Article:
JFL Works to Correct CMS Deficiencies

The governing board of the Gov. Juan F. Luis Hospital learned Wednesday more about a revised plan of correction accepted by the U.S. Centers for Medicare and Medicaid to bring the medical facility back into compliance and avoid decertification and losing around 70 percent of its annual reimbursement for insured services.

Staff and board members discuss issues at the Gov. Juan F. Luis meeting Wednesday (Susan Ellis photo).

Acting Chief Executive Officer Richard Evangelista told the board a letter was received on Feb. 15 from CMS allowing JFL to move ahead with repairs to the air conditioning system that caused many of the problems cited by the federal agency during an inspection in November.

Until the changes have been implemented, CMS will continue monthly status calls with JFL administrators and may send a team to verify the status of the correction plan, he said.

After the November inspection and threat to decertify the hospital, the V.I. Legislature approved $6 million to help rehabilitate the aging heating, ventilating and air conditioning system. Evangelista said the funds are available from the Public Finance Authority as soon as contractor has been chosen and an invoice submitted.

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The hospital was found deficient by CMS in 2012 and 2014 and, while correcting the “environment of care” issues are expensive, the infractions are not as serious as the previous two threats to decertify, which included lack of infection control, possible drug overdose and improper use of restraints.

Other discussions during Wednesday’s board meeting revolved around income and finances.

Tim Lessing, chief financial officer, reported net patient revenue for the last three months of 2016 was almost $1 million more that budgeted and expenses were more than half a million dollars less. The bottom line gain was $1.5 million versus a budgeted loss of $70,644.

For the last several months, JFL tried unsuccessfully to meet with the designated commissioner of V.I. Human Services to set up a presumptive eligibility program, with a DHS staff person stationed at the hospital. Through the federal program, patients could receive services based on certain criteria that would qualify them for Medicaid. The hospital would be reimbursed but only if the patient applies for Medicaid within 60 days of treatment. If the patient doesn’t apply, he or she loses access to Medicaid for a year. According to Evangelista, the newly designated commissioner, Felicia Blylden, agreed to meet next week and forwarded $1 million from the Medicaid matching fund in good faith.

The only votes taken by the board were to hire, from within if possible, a director of patient financial services and a director of general accounting, each at a $60,000 salary. Previously the position was held by Michael Younger, who resigned when his salary was reduced to $90,000.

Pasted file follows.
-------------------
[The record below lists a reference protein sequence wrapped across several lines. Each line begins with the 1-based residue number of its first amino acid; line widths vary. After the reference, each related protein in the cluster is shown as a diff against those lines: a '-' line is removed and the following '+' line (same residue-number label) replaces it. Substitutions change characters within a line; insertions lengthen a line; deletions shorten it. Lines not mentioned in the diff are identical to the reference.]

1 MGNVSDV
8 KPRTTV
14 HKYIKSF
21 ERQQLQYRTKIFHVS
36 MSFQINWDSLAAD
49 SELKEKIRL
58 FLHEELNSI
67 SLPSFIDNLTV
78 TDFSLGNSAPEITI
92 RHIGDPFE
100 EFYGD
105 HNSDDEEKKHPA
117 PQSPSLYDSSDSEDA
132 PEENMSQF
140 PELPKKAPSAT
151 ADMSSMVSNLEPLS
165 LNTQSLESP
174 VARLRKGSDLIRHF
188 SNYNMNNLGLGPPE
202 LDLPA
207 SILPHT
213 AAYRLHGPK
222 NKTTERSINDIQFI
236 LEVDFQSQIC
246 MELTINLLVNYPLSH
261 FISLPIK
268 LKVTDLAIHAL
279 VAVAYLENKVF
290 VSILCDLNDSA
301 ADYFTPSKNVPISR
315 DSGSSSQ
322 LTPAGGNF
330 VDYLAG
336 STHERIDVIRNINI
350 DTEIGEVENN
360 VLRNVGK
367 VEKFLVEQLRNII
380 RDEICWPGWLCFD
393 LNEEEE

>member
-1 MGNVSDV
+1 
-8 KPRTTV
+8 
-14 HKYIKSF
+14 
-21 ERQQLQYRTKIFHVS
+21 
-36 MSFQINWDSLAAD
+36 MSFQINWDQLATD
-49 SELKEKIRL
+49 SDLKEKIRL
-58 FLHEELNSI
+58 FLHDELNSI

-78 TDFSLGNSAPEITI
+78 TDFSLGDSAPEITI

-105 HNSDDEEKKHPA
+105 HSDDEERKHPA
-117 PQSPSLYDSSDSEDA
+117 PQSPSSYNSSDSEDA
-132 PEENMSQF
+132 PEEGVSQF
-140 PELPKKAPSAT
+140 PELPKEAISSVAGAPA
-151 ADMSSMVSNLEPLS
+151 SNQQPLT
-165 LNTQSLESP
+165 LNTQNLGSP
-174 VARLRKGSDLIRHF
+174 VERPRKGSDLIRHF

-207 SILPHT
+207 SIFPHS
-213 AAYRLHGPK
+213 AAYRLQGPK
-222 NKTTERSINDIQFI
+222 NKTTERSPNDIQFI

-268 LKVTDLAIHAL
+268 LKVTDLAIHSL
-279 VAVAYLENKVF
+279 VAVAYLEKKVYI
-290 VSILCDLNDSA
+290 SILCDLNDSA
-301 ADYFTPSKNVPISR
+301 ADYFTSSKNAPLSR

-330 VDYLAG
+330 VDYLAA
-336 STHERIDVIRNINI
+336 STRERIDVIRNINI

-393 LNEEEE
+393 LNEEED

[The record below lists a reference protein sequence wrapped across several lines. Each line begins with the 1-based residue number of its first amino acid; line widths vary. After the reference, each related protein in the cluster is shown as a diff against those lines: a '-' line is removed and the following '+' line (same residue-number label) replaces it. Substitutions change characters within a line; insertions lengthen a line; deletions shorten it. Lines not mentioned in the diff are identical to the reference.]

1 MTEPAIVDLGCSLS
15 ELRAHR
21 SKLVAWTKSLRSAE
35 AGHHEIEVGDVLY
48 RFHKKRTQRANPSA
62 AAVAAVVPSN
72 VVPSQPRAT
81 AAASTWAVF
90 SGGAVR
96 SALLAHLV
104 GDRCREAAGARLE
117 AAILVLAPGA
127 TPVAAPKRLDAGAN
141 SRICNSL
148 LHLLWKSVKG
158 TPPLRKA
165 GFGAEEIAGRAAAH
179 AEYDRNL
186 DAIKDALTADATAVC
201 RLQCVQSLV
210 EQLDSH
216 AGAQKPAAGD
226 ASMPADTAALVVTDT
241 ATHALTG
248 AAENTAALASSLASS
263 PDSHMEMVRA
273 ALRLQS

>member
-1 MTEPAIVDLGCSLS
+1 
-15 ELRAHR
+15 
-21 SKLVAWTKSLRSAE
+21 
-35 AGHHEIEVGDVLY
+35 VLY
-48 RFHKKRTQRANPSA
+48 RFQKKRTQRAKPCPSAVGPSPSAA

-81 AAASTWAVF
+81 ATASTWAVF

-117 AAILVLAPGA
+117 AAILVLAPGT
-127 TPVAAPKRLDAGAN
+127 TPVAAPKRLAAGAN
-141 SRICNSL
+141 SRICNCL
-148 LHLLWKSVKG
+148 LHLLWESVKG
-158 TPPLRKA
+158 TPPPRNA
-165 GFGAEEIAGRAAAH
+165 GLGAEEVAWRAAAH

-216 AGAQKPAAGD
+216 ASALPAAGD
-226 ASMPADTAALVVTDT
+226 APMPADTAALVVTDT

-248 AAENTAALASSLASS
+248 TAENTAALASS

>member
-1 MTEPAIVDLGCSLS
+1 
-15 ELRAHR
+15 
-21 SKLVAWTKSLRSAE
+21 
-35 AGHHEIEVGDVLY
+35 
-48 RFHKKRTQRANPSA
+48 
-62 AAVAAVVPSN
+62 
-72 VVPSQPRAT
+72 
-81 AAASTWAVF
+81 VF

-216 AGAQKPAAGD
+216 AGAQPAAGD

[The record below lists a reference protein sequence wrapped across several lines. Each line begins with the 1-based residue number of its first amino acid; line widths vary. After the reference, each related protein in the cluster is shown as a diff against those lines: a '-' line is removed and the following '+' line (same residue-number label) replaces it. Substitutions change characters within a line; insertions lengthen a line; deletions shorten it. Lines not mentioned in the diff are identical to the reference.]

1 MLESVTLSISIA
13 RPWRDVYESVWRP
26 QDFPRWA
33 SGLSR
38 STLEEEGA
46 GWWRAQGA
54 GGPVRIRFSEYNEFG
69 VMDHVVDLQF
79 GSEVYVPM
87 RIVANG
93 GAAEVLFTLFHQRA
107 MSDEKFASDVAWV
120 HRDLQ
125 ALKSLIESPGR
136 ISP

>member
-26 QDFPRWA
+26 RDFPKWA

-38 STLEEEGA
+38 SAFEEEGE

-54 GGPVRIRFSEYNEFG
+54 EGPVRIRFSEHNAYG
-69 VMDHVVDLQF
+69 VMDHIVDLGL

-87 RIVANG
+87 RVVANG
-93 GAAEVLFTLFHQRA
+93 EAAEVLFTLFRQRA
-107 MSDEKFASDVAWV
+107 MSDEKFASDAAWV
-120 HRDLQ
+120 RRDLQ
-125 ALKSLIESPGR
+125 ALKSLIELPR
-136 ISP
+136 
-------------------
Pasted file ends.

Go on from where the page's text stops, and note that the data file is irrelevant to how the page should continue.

According to board member Philip Arcidi, who served as treasurer until recently, two people doing similar work is standard on most organization charts and allows flexibility for the hospital.

The board also voted to hire five security guards and a director of security, because additional security guards would cut down on overtime pay, Arcidi reasoned.

Arcidi, attending one of his last meetings, also made a motion to request Delegate to Congress Stacey Plaskett to open a congressional investigation into the reasons CMS has ignored JFL’s request, that began in 2013, for rebasing. Currently, the hospital is reimbursed for services to Medicare and Medicaid patients at 1997 costs. Arcidi said JFL is losing $8.5 million every year due to the low reimbursement rate.

If that fails, Evangelista said he has contacted two legal firms about suing CMS on a contingency basis.

On Tuesday, a Territorial Board of directors meeting was held, video conferenced between St. Croix and St. Thomas. The board met in executive session the entire time and, according to St. Croix board chair Aracelis Walcott, no votes were taken. One discussion involved JFL staff providing information about the CMS correction plan.

The second lengthy discussion was whether or not to embark on an official search for a CEO for the St. Croix hospital. Evangelista has been acting CEO since last May and previously served as legal counsel. Walcott said the board decided not to spend the money at this time but to pay vendors. The board did not set a deadline to begin a CEO search, she said.

New board members were introduced again, since the meeting last Friday was not attended by all board members. Dr. Olivine Anne Treasure was elected to serve as the physicians’ representative and Nilda Coombs-Efrain was elected by the nursing staff to represent them.

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